On the Defense of Marriage Act, today we advised the House GOP to defend DOMA in court, since the executive branch won’t: “John Boehner, the speaker of the House, should arrange for his legislative body to hire counsel to defend the act in court, now that the administration has first revealed and then proclaimed its lack of interest in doing so.”
Matthew Spalding of the Heritage Foundation agrees: House Republicans “should pursue the idea of intervening in the case and defend the law now that the administration has stepped out.” He views the possibility of the House staying quiet or deferring to other branches as a “worst case” for the law.
But why did the Obama administration announce its refusal to defend DOMA yesterday? To distract congressional Republicans from their spending-cuts message, some on Capitol Hill suspect.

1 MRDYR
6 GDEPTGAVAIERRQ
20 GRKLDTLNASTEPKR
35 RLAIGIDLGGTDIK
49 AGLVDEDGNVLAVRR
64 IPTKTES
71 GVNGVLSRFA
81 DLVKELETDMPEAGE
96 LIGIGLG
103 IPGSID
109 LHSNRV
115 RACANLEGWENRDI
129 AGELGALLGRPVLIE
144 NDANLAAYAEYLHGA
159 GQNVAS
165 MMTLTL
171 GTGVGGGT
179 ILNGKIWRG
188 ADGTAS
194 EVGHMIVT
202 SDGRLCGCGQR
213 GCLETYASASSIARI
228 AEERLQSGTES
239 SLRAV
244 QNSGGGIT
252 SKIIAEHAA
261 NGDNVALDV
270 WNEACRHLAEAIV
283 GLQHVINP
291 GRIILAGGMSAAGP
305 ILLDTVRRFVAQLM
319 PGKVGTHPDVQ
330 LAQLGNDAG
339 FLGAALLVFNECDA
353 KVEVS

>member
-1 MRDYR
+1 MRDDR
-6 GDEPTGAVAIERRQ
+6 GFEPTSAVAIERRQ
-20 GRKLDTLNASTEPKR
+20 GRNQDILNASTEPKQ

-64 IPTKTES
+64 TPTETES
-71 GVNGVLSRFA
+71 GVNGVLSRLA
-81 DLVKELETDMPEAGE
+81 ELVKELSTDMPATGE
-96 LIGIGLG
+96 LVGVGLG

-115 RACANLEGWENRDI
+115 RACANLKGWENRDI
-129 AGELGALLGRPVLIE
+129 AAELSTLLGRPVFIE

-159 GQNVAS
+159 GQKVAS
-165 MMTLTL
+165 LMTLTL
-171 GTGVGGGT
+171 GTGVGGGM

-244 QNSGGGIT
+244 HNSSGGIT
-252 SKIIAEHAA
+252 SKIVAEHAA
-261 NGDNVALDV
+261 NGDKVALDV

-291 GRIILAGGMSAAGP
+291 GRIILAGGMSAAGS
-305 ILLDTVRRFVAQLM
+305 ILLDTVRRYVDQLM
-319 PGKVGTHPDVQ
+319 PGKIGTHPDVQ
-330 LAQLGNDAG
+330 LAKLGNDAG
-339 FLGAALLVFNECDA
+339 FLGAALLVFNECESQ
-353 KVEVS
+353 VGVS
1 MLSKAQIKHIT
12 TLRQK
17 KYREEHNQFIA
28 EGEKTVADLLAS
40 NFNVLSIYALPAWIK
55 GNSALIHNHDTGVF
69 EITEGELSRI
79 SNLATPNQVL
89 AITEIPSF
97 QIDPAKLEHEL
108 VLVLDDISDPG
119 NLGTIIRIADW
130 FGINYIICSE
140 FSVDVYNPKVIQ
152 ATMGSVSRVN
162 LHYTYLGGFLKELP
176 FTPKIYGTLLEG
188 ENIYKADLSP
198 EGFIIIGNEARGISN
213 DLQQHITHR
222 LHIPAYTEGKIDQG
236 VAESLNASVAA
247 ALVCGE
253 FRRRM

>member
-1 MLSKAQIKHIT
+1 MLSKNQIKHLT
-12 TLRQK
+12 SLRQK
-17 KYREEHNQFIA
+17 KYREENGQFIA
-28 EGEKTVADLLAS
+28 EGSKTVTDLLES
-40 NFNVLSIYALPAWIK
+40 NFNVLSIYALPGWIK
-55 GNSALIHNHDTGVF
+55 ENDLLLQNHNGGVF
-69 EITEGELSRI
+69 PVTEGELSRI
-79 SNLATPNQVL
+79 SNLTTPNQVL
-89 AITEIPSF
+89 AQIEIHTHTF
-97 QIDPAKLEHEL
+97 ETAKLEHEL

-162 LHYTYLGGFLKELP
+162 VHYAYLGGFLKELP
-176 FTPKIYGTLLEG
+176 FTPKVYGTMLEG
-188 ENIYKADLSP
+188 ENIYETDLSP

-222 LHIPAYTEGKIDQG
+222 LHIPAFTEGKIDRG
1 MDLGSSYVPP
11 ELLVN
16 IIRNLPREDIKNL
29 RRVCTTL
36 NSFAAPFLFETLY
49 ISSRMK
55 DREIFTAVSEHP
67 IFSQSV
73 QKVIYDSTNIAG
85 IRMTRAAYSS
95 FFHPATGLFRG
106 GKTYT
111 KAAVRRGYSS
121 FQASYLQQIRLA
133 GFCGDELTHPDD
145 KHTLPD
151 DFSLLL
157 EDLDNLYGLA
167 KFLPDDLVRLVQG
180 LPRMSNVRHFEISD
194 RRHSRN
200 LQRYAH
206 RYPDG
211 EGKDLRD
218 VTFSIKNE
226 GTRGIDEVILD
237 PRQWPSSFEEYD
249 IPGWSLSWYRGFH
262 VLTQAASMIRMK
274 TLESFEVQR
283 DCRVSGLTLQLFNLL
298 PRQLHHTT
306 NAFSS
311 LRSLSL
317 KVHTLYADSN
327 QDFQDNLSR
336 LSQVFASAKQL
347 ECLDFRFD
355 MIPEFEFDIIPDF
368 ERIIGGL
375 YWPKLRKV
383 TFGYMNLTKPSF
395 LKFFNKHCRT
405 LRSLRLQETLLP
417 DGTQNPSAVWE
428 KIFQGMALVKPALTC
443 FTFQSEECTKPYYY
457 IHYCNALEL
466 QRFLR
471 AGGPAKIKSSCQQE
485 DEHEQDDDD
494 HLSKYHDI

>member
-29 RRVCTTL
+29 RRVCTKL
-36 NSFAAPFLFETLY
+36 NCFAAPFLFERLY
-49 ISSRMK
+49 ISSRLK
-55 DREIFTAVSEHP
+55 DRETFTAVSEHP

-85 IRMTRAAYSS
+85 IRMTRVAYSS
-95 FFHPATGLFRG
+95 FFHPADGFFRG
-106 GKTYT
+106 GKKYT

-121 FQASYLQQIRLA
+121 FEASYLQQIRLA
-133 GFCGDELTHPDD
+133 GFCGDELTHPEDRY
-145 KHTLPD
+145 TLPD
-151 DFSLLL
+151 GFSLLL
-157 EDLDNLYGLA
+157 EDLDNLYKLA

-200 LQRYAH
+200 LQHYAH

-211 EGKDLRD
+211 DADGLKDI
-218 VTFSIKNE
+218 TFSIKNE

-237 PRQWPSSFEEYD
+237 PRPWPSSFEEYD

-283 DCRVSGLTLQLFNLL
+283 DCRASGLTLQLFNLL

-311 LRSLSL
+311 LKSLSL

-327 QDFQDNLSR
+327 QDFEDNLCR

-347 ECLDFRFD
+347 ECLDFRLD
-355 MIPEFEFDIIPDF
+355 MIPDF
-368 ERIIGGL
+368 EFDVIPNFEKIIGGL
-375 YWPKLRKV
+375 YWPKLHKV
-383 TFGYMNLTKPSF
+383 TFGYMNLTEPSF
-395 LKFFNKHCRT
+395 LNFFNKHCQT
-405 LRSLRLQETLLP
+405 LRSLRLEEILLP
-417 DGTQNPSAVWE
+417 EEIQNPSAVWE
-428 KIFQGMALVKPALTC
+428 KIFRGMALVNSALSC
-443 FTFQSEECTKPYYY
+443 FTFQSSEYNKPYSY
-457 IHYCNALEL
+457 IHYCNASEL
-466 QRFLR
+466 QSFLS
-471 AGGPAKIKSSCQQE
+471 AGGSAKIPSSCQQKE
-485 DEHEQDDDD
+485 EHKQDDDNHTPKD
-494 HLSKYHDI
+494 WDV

A senior leadership aide tells me their focus on seeing the continuing resolution through — with cuts — remains clear at the moment. That doesn’t mean the House won’t pursue the issue of defending the marriage law, especially since House Democrats promise to fight for a legislative end to DOMA. But while the White House may be trying to get Republicans to appear to take their eyes off the ball on jobs and spending, Republicans don’t plan to, the source tells me.
The Republican House leadership wants to cut spending next week without shutting the government. They believe that’s what they were elected to do and what Americans continue to want them to do. That’s where their focus is in the short term.